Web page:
House transportation leaders presented their most comprehensive proposal to stabilize transportation funding for the long-term to the House Transportation Committee on Tuesday. Sponsored by Reps. John Torbett, Frank Iler, Phil Shepard, and Paul Tine--all of whom also chair the House Appropriations Committee on Transportation--HB 927 Reestablish NC as the "Good Roads State" received mostly positive feedback from committee members. Importantly, two leading House budget writers, Reps. Nelson Dollar and Chuck McGrady, spoke in favor of this proposal. Along with a broad coalition of business and government partners, the League supports efforts to boost transportation dollars. The League does have concerns about HB 927 because it fails to tie Powell Bill dollars to proposed increases on vehicle and other related fees while reducing gas taxes that are tied to local transportation dollars.
This funding proposal would reduce the gas tax but raise fees such as one paid when vehicles are purchased. Of significance to cities, who count on Powell Bill disbursements to pay for maintenance and other road construction projects on municipal street networks, the bill would hobble future growth of this revenue stream by leaving it tied solely to the gas tax. The State, on the other hand, would see larger increased revenues over time due to the combination of gas tax growth plus growth attributable to the proposed fee increases. The League appreciates Rep. Becky Carney raising this concern during Tuesday's committee discussion, and appreciates the comments by Rep. Torbett made to address concerns over Powell Bill funding. The League also supports the short-term infusion of funding the proposal directs to cities for three fiscal years, to be used for road resurfacing. Because the committee only discussed the bill this week, it will need another hearing and a favorable vote to advance. Contact: Rose Vaughn Williams
The House's omnibus regulatory reform bill, HB 760 Regulatory Reform Act of 2015, passed the House Wednesday and now moves to the Senate. While much of the discussion and amendments related to the state's renewable energy program, changes to riparian buffer rules also became a focus of the debate. The bill sponsor, Rep. Chris Millis, offered an amendment to clarify that the riparian buffer provision did not affect a local governments' ability to use buffers to comply with total maximum daily loads (TMDL) or permits issued by the state, including National Pollutant Discharge Elimination System (NPDES) permits.
While this language is an improvement, Rep. Pricey Harrison noted that it may not address all municipal concerns, citing the League's comments in committee. As amended, this bill would still eliminate local governments' ability to implement stormwater programs that exceed the state's model stormwater ordinance and limit local governments' use of buffers for compliance with water supply watershed requirements or to implement the MS4 program including the post construction requirements.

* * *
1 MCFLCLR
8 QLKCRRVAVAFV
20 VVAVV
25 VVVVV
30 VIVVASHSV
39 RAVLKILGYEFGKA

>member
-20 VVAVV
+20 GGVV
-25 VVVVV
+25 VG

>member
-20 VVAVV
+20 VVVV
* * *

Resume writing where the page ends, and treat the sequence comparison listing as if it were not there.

Other provisions of the bill of interest to municipalities include:
The League will continue to work with legislators as the bill is considered by the Senate. Contact: Sarah Collins
Cities across the state are in the final stages of preparing their FY2015-16 budgets, and the pending loss of privilege license revenue is leading to a number of proposals for property tax increases and service cuts. Here are just a handful of examples:
When municipal privilege license authority was repealed last year, legislators and Governor Pat McCrory committed to the League that they would work on a source of replacement revenue before the beginning of the next fiscal year. To date, no such replacement revenue source has been identified. The League -- on behalf of its 540-plus member cities -- continues to push for more municipal revenue flexibility, including the 1/4-cent municipal sales tax option in HB 903 County Tax Flexibility/Municipal Rev Opts. Please continue to talk with your legislators about the importance of this municipal-only sales tax option as a needed way to stabilize municipal revenue sources. Contact: Chris Nida
State government is expected to see a $400 million budget surplus this fiscal year after April tax returns reversed an earlier trend of tax collections lagging behind projections. State budget officials attributed the surge in tax receipts to strong growth in business income and a sharper-than-expected decline in tax refunds. Republicans touted the news as evidence of success of the 2013 state tax reforms; Democrats said it showed more of the tax burden was shifted onto the middle class.
Much of the $400 million is expected to be used to shore up state government reserves. The revenue growth, though, also translates into new projections for the coming fiscal year that now show legislators with $1.1 billion in additional revenue availability. The news comes as House budget writers met behind closed doors this week ahead of plans to release that chamber's proposed state budget in two weeks. The state spending plan is expected to total about $22 billion. Read media coverage about the budget news here, here and here.